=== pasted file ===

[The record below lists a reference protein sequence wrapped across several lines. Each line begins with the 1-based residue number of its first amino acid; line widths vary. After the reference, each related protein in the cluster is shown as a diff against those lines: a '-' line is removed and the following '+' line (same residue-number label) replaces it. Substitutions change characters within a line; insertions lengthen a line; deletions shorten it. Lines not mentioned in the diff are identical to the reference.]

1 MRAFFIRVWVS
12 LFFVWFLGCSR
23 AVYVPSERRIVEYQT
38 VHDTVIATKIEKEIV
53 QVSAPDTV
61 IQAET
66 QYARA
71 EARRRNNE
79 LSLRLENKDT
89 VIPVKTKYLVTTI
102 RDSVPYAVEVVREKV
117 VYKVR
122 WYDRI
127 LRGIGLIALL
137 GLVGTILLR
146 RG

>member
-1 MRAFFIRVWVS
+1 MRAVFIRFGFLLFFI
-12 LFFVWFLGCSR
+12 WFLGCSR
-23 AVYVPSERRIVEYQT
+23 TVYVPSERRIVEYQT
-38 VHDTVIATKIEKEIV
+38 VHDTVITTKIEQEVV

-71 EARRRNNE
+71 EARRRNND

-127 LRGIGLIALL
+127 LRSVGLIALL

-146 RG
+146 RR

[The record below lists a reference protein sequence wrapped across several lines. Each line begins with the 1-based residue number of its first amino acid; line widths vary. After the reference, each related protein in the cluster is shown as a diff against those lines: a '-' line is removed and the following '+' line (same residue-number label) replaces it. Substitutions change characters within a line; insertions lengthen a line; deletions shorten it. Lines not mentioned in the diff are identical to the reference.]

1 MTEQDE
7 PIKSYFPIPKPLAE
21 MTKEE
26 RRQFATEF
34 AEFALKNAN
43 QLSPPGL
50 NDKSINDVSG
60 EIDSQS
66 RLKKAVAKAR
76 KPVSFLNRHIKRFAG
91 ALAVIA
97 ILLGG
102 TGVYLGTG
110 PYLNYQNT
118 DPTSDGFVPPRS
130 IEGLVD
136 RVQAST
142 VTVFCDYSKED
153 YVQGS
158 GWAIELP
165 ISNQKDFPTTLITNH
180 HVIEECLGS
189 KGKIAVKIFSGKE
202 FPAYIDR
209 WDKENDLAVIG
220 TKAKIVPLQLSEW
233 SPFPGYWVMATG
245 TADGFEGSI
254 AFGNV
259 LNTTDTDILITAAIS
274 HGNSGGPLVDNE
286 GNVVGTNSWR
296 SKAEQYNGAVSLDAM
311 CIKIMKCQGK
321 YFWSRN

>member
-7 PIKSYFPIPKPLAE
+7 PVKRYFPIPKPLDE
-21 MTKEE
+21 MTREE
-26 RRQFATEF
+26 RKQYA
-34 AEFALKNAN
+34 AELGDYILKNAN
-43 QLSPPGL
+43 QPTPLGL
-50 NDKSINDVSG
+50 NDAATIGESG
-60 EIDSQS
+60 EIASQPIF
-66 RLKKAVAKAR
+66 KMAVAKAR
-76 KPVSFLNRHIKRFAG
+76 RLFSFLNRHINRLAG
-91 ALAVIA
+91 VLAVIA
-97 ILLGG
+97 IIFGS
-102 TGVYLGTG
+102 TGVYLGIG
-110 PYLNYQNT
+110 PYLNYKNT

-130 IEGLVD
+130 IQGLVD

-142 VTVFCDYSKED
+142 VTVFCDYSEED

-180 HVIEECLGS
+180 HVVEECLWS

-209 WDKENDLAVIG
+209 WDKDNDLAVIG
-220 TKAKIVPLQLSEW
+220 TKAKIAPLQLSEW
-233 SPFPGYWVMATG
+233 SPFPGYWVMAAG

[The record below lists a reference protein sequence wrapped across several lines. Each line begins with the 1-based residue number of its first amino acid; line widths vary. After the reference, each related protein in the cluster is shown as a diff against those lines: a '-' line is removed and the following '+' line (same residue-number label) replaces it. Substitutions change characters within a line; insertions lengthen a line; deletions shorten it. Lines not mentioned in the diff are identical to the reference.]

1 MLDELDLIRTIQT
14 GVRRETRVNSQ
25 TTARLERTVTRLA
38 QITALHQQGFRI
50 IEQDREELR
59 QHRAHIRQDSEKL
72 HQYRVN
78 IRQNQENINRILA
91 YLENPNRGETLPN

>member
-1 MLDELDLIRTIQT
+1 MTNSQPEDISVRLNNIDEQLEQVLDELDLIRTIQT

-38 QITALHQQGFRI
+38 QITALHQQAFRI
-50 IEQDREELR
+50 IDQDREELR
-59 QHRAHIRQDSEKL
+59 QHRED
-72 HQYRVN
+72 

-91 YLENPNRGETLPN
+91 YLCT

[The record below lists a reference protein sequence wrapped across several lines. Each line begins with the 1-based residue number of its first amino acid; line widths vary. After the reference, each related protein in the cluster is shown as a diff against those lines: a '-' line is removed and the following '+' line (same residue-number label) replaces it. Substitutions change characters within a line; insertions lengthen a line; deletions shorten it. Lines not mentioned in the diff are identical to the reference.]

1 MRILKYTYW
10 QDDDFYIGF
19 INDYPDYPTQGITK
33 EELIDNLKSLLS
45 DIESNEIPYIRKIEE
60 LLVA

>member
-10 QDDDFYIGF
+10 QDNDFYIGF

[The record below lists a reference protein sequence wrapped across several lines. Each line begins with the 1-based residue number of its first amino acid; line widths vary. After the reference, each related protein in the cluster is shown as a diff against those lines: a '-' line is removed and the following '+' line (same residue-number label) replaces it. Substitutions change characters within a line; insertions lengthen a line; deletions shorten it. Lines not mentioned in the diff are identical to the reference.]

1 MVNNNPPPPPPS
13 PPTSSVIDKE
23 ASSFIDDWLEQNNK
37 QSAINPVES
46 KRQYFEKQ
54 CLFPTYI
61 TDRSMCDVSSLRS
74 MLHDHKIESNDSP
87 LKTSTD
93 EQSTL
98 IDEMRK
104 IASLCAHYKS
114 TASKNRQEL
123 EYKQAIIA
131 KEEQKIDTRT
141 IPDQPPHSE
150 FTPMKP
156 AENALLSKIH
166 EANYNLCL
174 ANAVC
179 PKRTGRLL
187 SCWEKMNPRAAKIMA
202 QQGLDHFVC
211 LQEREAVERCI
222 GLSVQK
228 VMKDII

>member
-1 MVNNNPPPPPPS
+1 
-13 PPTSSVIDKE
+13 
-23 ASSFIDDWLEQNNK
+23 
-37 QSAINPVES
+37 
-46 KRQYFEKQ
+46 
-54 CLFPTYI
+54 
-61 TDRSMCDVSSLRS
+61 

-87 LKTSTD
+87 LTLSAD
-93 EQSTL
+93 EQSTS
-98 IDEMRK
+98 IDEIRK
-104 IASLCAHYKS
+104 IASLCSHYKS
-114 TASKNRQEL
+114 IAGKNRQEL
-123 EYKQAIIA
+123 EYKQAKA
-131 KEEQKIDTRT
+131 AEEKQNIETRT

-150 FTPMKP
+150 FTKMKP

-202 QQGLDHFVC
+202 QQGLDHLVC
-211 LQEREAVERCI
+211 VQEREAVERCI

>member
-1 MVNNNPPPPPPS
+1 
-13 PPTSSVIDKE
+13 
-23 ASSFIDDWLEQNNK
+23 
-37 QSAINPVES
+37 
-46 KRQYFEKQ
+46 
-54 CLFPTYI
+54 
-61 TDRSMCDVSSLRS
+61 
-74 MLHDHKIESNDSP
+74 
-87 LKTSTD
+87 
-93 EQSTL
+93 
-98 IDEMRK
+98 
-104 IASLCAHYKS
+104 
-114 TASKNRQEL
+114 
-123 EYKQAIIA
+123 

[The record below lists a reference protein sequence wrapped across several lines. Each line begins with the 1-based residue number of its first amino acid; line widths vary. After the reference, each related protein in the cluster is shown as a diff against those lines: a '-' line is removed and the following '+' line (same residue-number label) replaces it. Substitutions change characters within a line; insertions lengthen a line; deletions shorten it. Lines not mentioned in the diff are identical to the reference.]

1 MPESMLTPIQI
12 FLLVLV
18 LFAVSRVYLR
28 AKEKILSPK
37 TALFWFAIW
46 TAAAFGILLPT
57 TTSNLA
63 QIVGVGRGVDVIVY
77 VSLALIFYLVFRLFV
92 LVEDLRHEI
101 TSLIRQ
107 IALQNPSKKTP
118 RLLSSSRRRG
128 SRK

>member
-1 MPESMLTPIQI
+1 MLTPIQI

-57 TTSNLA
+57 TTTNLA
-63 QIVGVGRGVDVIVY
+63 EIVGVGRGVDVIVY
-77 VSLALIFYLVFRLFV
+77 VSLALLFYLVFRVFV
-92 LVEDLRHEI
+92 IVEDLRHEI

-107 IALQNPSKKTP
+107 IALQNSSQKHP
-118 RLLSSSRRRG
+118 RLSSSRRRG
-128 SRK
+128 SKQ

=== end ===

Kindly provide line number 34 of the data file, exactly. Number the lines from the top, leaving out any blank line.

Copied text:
1 MTEQDE